The Federal Government has announced that Perth will be classified as a regional centre in a bid to streamline overseas recruitment.


Federal Immigration Minister Chris Bowen announced that Perth’s reclassification will make the city eligible for the government’s Regional Sponsored Migration Scheme.


The move has been welcomed by business groups who hope that reclassification will serve to stave off the state’s growing skill shortage as the mining and resource industry continues to draw in an increasing share of the skill labour pool.


In an address to the Migration Conference of the Australian Minerals and Metals Association (AMMA), Mr Bowen said a record $380 billion in mining investment – nearly four times the average level for the past 30 years – was projected to lead to a shortage of 36,000 tradespeople by 2015.


“The simple fact is that there will not be enough Australian workers to get the job done,” Mr Bowen said.

“Skills shortages are not limited to mining projects, with opportunities for Australians in the resources sector leading to local skills shortages in other parts of Western Australia, particularly in Perth.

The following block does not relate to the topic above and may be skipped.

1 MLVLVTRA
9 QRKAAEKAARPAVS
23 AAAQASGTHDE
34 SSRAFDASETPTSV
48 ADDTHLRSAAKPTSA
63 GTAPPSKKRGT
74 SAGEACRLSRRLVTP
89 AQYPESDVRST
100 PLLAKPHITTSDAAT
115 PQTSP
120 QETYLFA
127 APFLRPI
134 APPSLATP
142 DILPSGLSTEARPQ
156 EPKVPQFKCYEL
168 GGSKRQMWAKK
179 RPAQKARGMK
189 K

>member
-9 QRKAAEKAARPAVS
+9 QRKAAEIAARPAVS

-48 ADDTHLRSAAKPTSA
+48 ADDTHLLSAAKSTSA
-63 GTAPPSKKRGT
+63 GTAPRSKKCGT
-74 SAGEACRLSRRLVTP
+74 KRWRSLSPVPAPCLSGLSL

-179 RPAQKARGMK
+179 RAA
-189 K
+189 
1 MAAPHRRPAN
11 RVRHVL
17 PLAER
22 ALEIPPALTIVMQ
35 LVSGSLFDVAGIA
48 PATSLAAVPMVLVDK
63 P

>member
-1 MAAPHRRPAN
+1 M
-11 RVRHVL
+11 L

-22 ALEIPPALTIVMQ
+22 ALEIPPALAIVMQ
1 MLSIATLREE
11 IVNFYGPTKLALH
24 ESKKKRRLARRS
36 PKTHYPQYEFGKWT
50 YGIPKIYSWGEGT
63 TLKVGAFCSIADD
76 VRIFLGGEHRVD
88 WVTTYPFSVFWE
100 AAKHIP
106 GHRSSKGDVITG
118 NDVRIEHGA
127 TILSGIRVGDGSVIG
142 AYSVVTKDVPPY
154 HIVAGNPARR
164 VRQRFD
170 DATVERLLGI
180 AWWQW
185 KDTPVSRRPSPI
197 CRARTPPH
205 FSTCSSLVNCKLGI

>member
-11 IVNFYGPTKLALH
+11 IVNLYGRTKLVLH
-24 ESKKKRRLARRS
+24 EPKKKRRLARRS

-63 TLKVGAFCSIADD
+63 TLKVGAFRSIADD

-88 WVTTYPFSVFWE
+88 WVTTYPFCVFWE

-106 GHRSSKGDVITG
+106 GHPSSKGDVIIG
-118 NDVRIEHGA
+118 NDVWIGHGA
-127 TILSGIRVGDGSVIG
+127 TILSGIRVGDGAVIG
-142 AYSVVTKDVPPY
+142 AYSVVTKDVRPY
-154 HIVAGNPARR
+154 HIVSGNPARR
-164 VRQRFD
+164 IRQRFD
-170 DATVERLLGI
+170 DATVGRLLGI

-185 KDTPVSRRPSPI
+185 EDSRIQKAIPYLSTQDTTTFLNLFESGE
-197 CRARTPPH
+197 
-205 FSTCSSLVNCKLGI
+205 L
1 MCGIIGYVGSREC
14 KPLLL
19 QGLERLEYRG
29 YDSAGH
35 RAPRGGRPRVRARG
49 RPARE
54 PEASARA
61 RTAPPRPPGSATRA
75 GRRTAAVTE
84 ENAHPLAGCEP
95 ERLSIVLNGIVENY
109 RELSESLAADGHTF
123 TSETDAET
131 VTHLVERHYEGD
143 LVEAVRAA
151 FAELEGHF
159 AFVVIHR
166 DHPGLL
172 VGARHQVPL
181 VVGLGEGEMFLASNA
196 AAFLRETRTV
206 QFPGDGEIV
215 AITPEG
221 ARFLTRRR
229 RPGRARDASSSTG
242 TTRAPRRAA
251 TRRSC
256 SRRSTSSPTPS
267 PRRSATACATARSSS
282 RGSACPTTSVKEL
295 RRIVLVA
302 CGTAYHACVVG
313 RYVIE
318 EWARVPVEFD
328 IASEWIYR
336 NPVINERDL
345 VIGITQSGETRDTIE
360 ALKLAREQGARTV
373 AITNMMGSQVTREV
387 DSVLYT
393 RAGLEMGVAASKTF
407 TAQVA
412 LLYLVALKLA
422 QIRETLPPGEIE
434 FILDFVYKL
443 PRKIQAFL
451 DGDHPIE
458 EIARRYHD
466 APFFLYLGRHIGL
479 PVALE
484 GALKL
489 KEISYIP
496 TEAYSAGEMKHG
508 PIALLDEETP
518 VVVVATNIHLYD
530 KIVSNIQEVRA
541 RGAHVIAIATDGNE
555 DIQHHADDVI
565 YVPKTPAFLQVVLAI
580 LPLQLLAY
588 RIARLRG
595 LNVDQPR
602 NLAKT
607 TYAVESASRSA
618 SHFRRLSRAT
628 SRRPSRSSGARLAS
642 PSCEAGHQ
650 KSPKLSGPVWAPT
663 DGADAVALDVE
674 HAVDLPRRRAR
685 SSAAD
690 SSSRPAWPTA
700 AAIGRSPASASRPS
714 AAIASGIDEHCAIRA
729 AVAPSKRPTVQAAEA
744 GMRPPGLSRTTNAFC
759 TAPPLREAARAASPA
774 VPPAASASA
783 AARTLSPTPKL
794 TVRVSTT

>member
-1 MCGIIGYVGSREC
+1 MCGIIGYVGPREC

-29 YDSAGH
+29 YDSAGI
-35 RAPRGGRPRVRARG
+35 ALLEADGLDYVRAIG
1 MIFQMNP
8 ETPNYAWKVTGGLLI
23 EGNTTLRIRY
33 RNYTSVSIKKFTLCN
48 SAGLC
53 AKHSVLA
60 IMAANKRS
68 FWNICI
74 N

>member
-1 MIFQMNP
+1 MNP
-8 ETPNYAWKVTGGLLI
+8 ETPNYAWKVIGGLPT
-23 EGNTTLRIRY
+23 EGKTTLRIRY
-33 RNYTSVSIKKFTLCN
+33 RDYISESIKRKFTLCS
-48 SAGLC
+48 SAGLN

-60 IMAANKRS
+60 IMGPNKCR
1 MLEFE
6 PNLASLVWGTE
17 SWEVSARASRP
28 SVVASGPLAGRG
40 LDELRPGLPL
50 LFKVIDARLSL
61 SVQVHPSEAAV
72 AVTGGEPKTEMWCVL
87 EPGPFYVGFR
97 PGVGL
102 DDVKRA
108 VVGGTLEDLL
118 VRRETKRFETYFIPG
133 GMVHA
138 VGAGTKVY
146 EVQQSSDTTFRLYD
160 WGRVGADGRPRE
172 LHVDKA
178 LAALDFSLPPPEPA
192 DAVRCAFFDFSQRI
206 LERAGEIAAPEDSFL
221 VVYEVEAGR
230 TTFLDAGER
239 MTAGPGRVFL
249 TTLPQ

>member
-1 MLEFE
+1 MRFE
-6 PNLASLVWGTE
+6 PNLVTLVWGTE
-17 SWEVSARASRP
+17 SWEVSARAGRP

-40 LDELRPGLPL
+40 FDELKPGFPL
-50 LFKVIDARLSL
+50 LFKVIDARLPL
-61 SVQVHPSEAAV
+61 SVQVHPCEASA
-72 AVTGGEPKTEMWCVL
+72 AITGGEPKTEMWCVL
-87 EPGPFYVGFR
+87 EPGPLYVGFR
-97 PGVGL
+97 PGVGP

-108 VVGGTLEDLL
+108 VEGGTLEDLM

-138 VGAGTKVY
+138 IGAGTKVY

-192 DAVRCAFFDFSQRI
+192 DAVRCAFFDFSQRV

“Therefore, for the purpose of greater access to skilled migration, Perth will now be considered a regional city and will be able to benefit from inclusion in the Regional Sponsored Migration Scheme.

“This will provide employers with another, easier avenue to recruit the skilled workers they need from overseas and give skilled temporary visa holders in Perth a more streamlined pathway to permanent migration.”


The repositioning of Perth as a regional centre comes as the Federal Government allocated 16,000 places for the Regional Sponsored Migration Scheme, resulting in significant growth of temporary skilled 457 visa holders.


“WA receives almost 20 per cent of all 457 visa holders – or 9000 primary visa holders – despite only having 10 per cent of the Australian population,” Mr Bowen said.

“With 457 visa processing times 30 per cent faster than five years ago, the Government is quickly delivering skilled workers to where they are most needed.